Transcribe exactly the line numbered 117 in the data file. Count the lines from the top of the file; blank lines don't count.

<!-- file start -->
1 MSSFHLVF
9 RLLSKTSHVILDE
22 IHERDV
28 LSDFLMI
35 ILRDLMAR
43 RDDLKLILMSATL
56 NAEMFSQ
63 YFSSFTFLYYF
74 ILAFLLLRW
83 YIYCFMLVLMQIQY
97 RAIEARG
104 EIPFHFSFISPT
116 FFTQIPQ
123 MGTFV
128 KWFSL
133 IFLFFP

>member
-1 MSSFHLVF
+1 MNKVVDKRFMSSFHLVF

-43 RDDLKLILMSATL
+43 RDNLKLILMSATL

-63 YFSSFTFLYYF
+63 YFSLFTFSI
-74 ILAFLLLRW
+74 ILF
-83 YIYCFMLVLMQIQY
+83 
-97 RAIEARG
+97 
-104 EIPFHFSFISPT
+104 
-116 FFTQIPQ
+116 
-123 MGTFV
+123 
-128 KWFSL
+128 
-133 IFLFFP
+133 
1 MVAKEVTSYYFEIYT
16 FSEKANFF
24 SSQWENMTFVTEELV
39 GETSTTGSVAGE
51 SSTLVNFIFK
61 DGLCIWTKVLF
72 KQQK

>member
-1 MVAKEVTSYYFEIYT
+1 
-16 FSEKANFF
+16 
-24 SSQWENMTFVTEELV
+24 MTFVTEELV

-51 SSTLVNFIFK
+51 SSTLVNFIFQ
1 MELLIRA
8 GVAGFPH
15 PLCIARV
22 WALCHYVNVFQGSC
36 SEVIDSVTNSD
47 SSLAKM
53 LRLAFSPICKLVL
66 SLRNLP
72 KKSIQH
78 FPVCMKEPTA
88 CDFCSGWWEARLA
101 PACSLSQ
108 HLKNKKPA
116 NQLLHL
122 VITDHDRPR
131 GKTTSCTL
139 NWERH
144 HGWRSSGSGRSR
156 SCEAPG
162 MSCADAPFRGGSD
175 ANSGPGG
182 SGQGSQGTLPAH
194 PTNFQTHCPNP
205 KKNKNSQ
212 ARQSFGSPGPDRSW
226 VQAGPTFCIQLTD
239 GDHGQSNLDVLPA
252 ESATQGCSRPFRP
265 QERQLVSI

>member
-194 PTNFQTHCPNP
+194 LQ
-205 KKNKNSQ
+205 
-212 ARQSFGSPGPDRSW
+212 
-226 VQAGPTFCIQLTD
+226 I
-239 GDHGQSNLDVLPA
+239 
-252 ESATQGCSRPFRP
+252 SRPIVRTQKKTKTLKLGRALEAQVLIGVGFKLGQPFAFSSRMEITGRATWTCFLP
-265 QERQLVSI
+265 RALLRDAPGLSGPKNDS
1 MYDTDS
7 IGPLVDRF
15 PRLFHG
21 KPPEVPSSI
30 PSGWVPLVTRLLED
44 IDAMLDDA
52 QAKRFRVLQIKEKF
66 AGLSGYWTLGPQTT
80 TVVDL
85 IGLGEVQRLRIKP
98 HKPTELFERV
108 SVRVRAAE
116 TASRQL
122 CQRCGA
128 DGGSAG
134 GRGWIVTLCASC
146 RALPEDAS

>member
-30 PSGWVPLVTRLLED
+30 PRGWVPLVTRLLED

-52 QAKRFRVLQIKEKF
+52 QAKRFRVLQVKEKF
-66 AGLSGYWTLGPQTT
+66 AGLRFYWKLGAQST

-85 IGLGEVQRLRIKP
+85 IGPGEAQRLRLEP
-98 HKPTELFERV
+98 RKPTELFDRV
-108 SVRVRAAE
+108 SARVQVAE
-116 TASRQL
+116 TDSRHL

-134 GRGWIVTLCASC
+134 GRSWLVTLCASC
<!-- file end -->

>member